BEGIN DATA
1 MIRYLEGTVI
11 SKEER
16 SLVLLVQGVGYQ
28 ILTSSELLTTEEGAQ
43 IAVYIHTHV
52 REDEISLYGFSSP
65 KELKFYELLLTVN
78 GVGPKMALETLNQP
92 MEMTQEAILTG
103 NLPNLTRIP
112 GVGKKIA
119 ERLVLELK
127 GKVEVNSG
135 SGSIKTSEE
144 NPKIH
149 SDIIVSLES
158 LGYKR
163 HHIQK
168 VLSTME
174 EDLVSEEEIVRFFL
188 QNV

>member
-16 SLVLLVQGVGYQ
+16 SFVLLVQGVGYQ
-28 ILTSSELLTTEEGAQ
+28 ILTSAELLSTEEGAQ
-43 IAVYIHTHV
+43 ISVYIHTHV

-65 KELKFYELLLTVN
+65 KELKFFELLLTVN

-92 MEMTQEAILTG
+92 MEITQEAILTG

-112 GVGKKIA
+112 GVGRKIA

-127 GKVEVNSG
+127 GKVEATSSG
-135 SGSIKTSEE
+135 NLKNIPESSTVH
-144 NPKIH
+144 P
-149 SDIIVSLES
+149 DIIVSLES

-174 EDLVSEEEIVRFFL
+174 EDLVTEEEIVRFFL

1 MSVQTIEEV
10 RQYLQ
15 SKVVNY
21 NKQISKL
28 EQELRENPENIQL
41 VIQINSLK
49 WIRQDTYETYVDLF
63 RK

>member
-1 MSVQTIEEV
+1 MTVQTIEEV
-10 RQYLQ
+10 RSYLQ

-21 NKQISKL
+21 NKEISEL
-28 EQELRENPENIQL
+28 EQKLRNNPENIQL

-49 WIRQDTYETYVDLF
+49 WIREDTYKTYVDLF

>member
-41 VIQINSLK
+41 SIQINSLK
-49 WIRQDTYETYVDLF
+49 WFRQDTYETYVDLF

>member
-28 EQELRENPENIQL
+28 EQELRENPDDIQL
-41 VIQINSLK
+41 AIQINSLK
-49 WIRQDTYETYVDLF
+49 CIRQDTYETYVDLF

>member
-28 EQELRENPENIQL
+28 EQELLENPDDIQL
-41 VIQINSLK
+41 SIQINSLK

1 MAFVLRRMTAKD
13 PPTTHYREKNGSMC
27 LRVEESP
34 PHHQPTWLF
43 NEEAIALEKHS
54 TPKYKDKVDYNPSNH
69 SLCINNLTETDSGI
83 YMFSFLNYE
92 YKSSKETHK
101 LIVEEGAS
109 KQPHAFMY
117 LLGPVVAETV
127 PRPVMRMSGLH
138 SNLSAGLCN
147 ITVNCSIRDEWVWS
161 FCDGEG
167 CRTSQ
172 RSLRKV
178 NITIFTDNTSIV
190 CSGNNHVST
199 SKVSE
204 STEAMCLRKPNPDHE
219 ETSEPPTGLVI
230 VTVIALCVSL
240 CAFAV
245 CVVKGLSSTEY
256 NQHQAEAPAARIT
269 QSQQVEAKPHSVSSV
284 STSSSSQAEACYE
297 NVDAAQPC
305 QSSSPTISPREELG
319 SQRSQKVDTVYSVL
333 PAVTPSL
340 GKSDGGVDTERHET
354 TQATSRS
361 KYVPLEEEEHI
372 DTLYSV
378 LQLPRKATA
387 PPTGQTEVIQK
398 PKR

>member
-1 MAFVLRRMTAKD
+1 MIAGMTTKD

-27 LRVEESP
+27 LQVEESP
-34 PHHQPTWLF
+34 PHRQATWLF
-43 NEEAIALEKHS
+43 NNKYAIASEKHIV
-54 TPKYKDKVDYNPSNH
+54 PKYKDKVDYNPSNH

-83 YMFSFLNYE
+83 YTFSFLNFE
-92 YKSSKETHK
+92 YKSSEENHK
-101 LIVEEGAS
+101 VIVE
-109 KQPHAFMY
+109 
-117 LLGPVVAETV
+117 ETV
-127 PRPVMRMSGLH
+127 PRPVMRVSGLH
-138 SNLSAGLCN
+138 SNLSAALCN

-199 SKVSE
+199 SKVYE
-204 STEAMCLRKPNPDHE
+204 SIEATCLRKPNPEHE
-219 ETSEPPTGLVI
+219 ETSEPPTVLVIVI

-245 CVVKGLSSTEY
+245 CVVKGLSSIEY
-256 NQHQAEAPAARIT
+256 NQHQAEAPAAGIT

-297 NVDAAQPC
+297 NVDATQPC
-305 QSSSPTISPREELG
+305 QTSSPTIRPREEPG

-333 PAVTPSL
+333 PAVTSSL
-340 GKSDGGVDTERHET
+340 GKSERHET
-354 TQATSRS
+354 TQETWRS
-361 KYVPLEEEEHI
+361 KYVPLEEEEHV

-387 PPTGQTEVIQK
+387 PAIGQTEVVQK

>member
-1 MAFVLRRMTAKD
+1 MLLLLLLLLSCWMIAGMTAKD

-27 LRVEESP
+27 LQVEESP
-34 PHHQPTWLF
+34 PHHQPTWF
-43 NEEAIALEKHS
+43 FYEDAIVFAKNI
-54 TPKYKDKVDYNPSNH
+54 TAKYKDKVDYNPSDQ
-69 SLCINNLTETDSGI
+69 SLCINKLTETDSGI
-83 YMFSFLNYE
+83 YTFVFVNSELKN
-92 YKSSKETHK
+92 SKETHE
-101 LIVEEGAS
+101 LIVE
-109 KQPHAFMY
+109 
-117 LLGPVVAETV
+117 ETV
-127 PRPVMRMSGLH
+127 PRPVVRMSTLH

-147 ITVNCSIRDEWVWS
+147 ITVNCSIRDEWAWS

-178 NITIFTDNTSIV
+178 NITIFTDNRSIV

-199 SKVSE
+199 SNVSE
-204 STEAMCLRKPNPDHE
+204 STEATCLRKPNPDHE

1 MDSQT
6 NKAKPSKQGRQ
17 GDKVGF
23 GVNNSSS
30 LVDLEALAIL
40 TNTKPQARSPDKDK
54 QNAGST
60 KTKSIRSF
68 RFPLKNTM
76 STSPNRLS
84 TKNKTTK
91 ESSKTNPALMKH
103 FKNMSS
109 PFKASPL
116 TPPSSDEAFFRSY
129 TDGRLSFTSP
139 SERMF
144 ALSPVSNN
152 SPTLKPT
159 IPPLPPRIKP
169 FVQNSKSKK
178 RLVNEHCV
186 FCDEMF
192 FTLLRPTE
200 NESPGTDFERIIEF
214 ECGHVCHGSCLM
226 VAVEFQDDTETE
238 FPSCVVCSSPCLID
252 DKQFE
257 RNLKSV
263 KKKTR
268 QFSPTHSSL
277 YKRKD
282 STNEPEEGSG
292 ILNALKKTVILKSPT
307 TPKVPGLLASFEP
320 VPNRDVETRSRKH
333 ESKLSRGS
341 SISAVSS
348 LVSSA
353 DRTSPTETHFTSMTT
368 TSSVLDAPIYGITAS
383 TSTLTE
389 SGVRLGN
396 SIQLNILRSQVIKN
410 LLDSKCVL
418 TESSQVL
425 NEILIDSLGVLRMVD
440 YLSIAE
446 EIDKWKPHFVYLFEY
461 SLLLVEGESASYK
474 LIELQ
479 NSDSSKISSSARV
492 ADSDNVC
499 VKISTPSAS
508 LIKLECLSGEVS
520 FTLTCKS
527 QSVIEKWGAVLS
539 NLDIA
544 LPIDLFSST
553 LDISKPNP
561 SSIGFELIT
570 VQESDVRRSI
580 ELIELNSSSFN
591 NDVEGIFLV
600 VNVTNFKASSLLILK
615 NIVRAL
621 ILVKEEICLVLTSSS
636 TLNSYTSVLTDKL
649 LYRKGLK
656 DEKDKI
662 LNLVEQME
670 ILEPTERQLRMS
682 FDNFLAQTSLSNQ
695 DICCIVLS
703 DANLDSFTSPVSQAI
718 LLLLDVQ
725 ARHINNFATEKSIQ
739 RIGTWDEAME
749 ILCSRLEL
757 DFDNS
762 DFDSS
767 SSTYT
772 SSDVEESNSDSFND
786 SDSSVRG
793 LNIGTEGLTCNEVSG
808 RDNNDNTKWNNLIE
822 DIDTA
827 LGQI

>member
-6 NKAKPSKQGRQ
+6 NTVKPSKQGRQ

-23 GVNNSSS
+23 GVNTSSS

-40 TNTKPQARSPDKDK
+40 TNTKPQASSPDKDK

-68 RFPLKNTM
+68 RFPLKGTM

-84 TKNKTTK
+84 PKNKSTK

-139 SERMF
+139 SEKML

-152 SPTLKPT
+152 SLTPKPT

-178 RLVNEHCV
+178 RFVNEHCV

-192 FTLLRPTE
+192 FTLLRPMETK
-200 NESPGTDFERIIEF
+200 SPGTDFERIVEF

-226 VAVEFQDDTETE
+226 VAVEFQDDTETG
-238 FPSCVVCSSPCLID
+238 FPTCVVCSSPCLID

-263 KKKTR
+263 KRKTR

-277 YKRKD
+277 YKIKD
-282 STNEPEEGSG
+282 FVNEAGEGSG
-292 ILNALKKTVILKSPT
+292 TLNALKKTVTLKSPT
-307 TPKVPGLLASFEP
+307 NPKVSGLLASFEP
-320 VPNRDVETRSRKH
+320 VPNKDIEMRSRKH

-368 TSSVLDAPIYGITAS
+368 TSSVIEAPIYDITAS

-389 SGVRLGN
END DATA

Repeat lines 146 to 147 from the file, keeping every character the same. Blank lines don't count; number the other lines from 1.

-199 SKVSE
+199 SKVYE